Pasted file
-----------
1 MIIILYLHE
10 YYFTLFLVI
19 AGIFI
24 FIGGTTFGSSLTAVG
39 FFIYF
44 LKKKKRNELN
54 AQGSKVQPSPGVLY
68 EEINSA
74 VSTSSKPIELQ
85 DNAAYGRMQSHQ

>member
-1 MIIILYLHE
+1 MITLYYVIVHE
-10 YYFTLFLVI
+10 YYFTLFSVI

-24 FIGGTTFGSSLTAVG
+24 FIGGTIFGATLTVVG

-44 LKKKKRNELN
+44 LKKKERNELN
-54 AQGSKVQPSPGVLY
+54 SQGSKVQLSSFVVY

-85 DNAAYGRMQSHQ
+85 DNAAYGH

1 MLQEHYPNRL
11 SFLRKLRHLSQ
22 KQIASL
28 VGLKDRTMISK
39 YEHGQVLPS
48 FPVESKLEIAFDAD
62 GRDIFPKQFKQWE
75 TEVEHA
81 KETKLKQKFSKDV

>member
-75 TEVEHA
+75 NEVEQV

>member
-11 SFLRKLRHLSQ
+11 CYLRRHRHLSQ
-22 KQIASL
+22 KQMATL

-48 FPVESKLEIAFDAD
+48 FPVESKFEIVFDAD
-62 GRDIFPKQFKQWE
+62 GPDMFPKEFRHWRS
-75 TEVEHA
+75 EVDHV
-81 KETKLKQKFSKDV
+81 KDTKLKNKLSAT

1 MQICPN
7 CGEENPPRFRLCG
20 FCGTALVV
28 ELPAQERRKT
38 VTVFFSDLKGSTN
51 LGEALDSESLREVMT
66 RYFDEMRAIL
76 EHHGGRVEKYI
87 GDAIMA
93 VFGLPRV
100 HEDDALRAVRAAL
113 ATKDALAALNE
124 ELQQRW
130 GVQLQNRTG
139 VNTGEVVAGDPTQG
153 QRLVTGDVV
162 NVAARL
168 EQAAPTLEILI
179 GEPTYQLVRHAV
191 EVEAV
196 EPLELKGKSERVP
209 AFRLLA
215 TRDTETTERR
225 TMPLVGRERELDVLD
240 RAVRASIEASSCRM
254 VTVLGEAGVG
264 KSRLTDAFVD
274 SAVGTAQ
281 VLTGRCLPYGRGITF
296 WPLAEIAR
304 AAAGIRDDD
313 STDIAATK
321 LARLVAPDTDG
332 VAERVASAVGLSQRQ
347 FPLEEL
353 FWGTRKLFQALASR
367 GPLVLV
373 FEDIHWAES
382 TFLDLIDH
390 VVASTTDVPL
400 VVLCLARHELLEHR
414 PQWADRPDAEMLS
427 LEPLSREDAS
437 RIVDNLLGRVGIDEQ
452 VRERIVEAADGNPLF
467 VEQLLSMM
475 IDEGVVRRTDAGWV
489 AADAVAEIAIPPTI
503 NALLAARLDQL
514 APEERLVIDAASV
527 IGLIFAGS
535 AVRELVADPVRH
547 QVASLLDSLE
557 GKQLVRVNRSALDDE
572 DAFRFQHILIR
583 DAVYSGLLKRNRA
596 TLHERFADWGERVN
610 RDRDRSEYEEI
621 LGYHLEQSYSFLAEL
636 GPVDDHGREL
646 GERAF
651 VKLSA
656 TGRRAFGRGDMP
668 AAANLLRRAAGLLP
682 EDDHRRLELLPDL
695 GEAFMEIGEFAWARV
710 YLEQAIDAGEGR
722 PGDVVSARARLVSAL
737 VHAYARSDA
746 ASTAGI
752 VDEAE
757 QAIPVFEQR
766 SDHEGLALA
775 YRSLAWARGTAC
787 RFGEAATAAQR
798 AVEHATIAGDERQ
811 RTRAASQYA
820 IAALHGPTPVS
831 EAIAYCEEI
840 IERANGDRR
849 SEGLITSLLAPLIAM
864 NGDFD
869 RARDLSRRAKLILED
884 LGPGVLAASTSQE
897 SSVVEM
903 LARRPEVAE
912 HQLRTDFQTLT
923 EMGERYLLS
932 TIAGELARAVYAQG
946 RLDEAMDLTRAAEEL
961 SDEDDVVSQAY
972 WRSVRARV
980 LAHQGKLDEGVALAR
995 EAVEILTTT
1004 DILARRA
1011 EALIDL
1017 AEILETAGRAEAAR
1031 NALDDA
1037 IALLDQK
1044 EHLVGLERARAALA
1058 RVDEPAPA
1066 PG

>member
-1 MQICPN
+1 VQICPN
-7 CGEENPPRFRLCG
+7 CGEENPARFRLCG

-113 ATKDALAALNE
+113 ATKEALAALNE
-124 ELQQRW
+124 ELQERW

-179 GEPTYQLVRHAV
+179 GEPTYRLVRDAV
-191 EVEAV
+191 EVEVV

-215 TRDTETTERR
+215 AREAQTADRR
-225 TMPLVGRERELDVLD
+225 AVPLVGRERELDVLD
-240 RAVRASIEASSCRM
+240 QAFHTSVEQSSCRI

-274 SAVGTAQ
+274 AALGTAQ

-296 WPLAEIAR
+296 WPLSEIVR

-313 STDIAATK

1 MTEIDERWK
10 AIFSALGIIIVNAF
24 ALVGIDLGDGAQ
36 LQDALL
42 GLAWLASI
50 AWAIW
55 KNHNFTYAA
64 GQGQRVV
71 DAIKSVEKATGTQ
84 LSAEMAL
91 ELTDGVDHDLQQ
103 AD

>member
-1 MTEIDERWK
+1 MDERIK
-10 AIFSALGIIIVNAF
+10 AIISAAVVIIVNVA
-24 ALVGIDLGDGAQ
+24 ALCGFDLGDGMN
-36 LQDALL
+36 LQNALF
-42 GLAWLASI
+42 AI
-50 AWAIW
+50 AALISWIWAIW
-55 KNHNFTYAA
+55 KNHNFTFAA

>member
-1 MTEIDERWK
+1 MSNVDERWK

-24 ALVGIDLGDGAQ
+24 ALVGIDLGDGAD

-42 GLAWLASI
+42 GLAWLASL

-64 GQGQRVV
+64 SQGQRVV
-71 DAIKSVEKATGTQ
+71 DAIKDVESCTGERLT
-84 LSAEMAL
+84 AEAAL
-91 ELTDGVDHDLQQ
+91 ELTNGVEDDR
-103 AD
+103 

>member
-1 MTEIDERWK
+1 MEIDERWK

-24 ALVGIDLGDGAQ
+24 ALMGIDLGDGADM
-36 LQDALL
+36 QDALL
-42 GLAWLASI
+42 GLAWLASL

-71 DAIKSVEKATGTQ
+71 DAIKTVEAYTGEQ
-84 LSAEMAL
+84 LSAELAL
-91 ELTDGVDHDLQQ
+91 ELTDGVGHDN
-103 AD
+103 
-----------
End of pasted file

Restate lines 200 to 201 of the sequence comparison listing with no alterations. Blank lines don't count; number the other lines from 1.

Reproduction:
-55 KNHNFTYAA
+55 KNHNFTFAA